The first absentee ballots will be sent out in North Carolina starting on Sept. 4. Voters in Pennsylvania will be able to request, fill out and turn in absentee ballots in person starting on Sept. 14, followed by voters in Michigan on Sept. 19.

That could spell trouble for Trump, who is behind the Democratic nominee in national polls as well as the most recent polls in all three states.

a close up of a map: Starting Early© Bloomberg Starting Early 

Lon Johnson, former chair of the Michigan Democratic Party, said early voting would force Trump and Biden to make their “closing arguments” much sooner than in previous years.

“In the past, campaigns had a three-week window before the election where it was crunch time,” he said. “That window has expanded significantly.”

In 2016, more than 47 million voters cast their ballots before Election Day, either in person or by mail, according to an accounting by Michael McDonald of the University of Florida.

Election administrators are encouraging voting even earlier this year to avoid problems at the polls and to ensure their votes are counted during the pandemic.

“Early voting is definitely a part of the solution to Covid,” said Don Palmer, a Trump-appointed member of the U.S. Election Assistance Commission. “If you’re going to vote absentee or mail, it is always good from my perspective to start early, and make that request, because often you’ll have a process where you are dealing with the bureaucracies of the post office or the election office.”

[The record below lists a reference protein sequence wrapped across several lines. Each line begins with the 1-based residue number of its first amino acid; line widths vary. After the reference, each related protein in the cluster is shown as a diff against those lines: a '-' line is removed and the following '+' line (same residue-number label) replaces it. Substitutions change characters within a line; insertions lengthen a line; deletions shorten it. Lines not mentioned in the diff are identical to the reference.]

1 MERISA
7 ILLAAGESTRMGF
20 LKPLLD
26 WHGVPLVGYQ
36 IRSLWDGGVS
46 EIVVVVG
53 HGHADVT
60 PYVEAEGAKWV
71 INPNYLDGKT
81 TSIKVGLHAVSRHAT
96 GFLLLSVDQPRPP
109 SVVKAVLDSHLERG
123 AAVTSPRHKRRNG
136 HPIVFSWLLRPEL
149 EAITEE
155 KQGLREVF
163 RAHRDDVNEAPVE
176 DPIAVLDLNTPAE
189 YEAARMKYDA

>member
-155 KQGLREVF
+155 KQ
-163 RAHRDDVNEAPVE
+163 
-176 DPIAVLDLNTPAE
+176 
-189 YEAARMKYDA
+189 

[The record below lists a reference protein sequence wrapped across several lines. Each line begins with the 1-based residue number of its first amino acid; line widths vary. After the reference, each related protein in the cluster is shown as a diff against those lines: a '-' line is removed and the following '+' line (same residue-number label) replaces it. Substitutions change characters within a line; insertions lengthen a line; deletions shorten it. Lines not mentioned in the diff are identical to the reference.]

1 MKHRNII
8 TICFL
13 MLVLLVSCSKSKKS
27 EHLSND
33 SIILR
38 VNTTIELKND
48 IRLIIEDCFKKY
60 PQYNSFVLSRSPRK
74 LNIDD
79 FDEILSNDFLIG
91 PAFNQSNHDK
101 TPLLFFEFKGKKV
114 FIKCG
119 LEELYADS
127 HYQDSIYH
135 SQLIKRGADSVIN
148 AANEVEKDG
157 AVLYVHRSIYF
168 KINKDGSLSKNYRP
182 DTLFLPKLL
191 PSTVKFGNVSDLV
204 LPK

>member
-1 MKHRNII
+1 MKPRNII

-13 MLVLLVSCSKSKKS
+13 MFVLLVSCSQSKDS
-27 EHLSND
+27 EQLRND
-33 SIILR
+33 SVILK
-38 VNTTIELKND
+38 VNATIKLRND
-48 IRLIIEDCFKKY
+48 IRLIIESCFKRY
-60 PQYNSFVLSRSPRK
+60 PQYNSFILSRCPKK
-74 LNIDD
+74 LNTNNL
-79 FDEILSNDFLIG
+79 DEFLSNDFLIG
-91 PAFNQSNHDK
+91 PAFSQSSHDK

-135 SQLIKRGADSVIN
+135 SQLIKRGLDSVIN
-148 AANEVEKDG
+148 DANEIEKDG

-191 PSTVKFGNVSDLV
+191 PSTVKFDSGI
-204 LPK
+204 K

Early voting has also compressed the election calendar. North Carolina will begin mailing ballots out just eight days after the Republican National Convention ends in late August, while voters in all three states will be able to cast a ballot before the first presidential debate on Sept. 29.

Last month, the Trump campaign lobbied the Commission on Presidential Debates to organize a fourth debate that would take place earlier than the three currently scheduled.

Samantha Zager, deputy national press secretary for the Trump campaign, said Monday that the likely surge in early voting demonstrated the need for an additional forum.

“With early voting taking on a unique role this cycle, we’ve asked for more – and earlier – debates with the Democrat candidate,” Zager said.

Carter Wrenn, a Republican consultant in North Carolina, said that early voting will reduce the effects of an “October surprise,” a last-minute revelation that dramatically changes the dynamic of the race.

“You could see a surprise earlier; you could see two,” he said. “I don’t think that will go away because there are always surprises before elections.”

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